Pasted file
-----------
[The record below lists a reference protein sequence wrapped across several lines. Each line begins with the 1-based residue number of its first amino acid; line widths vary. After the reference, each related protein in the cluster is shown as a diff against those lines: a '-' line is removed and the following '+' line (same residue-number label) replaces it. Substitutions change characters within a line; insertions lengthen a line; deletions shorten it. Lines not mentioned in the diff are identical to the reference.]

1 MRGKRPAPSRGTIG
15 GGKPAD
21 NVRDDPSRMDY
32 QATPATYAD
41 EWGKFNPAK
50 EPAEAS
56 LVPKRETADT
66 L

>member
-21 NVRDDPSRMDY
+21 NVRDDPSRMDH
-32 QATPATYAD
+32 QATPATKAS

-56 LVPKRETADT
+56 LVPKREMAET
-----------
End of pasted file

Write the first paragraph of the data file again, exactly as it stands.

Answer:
[The record below lists a reference protein sequence wrapped across several lines. Each line begins with the 1-based residue number of its first amino acid; line widths vary. After the reference, each related protein in the cluster is shown as a diff against those lines: a '-' line is removed and the following '+' line (same residue-number label) replaces it. Substitutions change characters within a line; insertions lengthen a line; deletions shorten it. Lines not mentioned in the diff are identical to the reference.]